35Another comes in from an aisle and gets Food Bowl from East quadrant and people explore Food there.

36Following the discovery, exploration of their own element, people will become aware of the other elements and people ; they will begin to share and investigate with each other. Some will also bring to the “statue-couple” who are then “brought to life” and ultimately join the others. The woman becomes aware of the necklace ; though not sure of why, its importance seems evident and she carefully places it upon the tripod altar.

37Discovery / Caring / Sharing with Fire, Water, Food very gradually becomes playful, childlike ; they discover games to play, ways to cooperate with things, ways to compete, and ways to tease. This gradually becomes more and more the latter, more “rowdy,” and finally more grabbing, more “mine,” and more fights.

38Harry Partch music from “Bewitched” sneaks in and grows with this chaotic destructiveness, which becomes increasingly assaultive.

39Sometime during this — after a LONG while — Spider Woman “separates” from it and crouches in Center. At some point during the growing chaos, she will retrieve the necklace from the tripod and begin “dance”movements — trying to get attention of others, trying to bring them to awareness. She gradually enlarges her movements to the entire space, circles individuals and couples / groups, tending to isolate them from each other.

40Lights gradually fade, beginning to provide silhouettes.

41As all becomes more and more frenetic and frantic, Spider Woman throws the necklace to the ground and disappears into background at Mound area.

42Music Cuts. Lights hold momentarily with silhouettes, then Blackout ; company continues sounds as they “recover” from the chaotic exertion : whatever sounds that gasping, catching of breath, etc. happen to occur. As the sounds diminish and almost gone, LIGHTS FLASH BRIGHTLY (hold a beat), DIM (beat) AND OUT TO BLACK.

43In the dark, the first person speaks : “Listen.” After a moment, second person with “Listen.”

44LIGHTS begin a slow Rise and company continues with two more : “Listen,”and again, “Listen.”

45They will all begin to recover, rising to their feet, dazed, puzzled, angry. Individuals continue the poem almost as a Round, so that lines echo.

“This Living

Flowing Land

Is All There Is.

It Flows Through


46It ends with All saying “Us” in unison.

47At that moment Partch CHIMES are heard. Company turns and becomes fully aware of the debris and destruction, mess and what they’ve done and the Loss. They begin to clean up and create a makeshift “altar” pile with the “Fire” altar, fabric and other stuff. They place this a bit off-center. This will be long, slow, and silent as they pick up every little bit of debris (pieces of food, etc.), mop up water and brush up rice with pieces of fabric. They “bring” it all to the “debris altar,” which is draped in fabric. Except for that “altar,” the space will be spotless.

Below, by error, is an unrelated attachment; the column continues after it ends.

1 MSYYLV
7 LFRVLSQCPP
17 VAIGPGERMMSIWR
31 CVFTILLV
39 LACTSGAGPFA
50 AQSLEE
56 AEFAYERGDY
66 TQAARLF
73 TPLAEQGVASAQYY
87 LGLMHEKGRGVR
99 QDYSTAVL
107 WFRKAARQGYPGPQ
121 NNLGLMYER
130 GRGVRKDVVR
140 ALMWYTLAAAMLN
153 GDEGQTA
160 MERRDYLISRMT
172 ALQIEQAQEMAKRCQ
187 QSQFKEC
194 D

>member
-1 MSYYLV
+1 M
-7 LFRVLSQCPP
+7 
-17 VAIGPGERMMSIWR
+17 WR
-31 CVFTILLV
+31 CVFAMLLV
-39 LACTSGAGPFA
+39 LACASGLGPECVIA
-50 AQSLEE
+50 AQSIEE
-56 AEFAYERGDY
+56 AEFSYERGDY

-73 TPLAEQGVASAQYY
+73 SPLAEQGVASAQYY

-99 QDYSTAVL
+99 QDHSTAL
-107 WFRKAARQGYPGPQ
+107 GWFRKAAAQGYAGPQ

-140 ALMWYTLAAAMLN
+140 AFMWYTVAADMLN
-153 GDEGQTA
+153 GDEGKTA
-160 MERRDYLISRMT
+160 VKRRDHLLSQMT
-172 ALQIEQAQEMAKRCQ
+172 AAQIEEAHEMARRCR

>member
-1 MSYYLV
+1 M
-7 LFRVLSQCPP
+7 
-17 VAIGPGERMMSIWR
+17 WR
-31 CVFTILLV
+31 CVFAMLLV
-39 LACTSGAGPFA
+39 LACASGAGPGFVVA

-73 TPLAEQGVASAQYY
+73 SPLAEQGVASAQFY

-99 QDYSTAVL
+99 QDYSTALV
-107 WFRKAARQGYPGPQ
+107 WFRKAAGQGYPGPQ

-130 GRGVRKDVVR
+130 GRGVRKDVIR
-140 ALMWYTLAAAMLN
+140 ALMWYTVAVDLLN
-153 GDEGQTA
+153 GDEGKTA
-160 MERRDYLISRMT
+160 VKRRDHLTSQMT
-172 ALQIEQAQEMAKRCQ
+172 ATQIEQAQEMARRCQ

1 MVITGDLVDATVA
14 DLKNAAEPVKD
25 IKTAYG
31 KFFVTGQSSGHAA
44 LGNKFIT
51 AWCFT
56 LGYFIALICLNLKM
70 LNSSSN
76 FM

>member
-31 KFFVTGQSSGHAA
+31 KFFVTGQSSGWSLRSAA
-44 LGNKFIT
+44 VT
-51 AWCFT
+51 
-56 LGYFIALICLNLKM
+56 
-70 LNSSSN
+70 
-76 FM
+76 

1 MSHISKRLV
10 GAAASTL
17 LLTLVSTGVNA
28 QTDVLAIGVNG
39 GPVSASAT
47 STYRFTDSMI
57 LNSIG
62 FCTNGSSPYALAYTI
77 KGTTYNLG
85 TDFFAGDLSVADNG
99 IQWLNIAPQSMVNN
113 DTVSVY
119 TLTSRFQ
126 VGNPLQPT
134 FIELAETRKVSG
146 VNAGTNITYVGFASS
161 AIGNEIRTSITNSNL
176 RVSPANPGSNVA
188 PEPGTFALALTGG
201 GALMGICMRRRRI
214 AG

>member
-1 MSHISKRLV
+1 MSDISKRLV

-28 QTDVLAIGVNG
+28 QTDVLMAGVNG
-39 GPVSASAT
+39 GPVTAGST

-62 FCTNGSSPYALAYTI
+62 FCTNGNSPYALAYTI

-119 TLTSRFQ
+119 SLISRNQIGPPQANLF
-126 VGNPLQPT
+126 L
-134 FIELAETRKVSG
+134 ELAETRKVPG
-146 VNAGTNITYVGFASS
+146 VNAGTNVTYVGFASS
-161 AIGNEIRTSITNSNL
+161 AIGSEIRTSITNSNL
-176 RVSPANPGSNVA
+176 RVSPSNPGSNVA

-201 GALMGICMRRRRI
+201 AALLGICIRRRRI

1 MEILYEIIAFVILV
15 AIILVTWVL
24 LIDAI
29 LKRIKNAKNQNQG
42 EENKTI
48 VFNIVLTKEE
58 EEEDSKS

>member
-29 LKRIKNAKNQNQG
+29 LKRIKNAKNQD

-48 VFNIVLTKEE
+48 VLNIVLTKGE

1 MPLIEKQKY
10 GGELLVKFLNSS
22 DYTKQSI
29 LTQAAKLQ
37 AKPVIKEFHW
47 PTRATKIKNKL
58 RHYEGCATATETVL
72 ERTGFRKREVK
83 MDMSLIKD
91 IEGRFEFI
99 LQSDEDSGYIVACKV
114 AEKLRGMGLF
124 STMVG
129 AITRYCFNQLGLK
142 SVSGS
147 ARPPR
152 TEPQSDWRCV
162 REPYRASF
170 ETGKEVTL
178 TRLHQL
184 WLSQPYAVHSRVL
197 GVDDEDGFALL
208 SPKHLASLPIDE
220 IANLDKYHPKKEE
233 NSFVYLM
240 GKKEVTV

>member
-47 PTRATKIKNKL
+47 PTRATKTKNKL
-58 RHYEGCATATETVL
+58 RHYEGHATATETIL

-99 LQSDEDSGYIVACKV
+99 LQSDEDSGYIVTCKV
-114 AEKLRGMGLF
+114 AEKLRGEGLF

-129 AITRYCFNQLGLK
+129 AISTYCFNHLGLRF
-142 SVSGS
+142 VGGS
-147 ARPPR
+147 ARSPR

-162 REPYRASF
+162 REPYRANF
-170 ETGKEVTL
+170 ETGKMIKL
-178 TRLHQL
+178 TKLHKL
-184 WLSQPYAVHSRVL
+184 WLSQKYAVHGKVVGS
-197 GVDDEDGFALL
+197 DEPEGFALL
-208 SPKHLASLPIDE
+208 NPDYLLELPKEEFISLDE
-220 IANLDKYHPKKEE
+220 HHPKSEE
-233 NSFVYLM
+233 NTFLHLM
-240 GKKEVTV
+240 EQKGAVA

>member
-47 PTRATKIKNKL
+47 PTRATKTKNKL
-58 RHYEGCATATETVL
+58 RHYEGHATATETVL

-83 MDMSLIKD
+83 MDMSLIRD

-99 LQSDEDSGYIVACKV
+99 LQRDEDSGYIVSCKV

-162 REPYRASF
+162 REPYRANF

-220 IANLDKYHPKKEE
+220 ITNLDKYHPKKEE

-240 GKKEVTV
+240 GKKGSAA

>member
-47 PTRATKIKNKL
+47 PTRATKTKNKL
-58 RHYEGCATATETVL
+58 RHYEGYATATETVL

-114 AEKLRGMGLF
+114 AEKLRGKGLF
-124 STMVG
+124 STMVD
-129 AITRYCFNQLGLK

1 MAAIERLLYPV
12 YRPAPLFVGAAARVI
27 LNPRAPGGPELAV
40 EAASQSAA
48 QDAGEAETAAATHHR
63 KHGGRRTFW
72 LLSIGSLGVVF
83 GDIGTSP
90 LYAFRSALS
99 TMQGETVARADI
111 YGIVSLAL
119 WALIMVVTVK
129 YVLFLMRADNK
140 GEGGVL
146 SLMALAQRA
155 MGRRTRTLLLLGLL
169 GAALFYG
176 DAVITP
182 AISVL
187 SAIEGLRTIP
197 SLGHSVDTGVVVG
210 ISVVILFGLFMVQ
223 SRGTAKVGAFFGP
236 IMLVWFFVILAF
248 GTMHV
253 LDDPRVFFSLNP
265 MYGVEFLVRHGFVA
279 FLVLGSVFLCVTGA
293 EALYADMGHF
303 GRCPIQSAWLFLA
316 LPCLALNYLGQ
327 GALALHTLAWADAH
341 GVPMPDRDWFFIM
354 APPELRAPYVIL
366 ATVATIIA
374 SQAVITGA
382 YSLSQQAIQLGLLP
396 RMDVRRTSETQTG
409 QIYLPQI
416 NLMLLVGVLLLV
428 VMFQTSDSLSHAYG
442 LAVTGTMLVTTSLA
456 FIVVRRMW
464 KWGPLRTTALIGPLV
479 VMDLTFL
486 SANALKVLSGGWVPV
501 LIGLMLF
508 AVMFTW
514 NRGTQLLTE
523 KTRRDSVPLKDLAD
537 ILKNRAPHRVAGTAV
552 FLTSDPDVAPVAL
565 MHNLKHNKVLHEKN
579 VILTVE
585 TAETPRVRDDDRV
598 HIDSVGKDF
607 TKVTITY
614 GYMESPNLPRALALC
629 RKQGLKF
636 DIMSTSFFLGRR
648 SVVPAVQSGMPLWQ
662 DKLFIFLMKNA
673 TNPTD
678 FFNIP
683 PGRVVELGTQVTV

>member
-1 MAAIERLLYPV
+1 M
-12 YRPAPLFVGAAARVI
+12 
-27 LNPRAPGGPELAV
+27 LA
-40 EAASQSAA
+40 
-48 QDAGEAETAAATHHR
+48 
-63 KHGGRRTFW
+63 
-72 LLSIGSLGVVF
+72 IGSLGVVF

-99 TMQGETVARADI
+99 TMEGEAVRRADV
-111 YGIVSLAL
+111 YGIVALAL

48When finished, they join in a circle about the pile ; the necklace has been discovered, “almost recognized,” and now passed around the circle. It is then hung carefully on the altar. The group joins arms about the waist, begins a gentle swaying, and then moves into a simple Circle Dance begun with simultaneous right foot crossed over left and circling clockwise. Paul Winter CANYON music sneaks in. The dance will gradually enlarge to arms outstretched and including the entire space in circling, spiraling, interweaving and then into a bit of light “play” as the hand holding breaks off.

49Someone and then someone more will individually break as they notice one of the original glyphs at the four directions. CANYON music fades out and all becomes silent as soon all gradually become aware of a glyph. People will be at various places about the circle perimeter, in surprise, puzzlement, awe and reverence at what they see. The following lines are divided among them, but spoken so as to be sentences.

1) Back.



4)Going back?

5)There is no going back.













CHIMES sound.

50Spider Woman retrieves Sand Bowl in Mounds and brings it to Center. She takes some sand and moves to a spot on Perimeter and begins to make another glyph. Gradually others realize they too can do that and begin to get sand and move to different places about perimeter — there will be three between each of the original four

51When each has done so, he / she will gradually move to South Mounds, looking at others’ glyphs, joining others along the way and seating / kneeling, etc. randomly in Mound area.

52They will look a while at the makeshift, somewhat scraggly “altar pile.” Finally, their attention will be drawn to the “sky” overhead. On an overhead piece of the “ceiling,” there is a rear-screen slide projection of Earth seen from space.

53Following a long pause, two individuals speak : “No Frames” (pause) “No Boundaries.”

54Another long pause, and several individuals speak :

  Gratitude to Mother Earth
  Gratitude to Plants
  Gratitude to Air
  Gratitude to Wild Beings
  Gratitude to Water
  Gratitude to the Sun
  Gratitude to the Great Sky
      beyond all powers, and thoughts
      and yet is within us —
      Grandfather Space.
      The Mind is his Wife.
(Group in unison) : “In our minds so be it.”
Short pause.
(Individual) : So be it.
SOUND : Paul Winter CANYON sneaks in softly behind.

55Company become part of the Mounds by lying on them, on each other, etc. They remain so until audience has left.

Pour citer cet article

Jack E. Frisch, « GAIA / GAEA (Guy-ah / Jee-ah) », paru dans Cycnos, Volume 12 n°1, mis en ligne le 07 juillet 2008, URL :


Jack E. Frisch

University of Wisconsin, Green Bay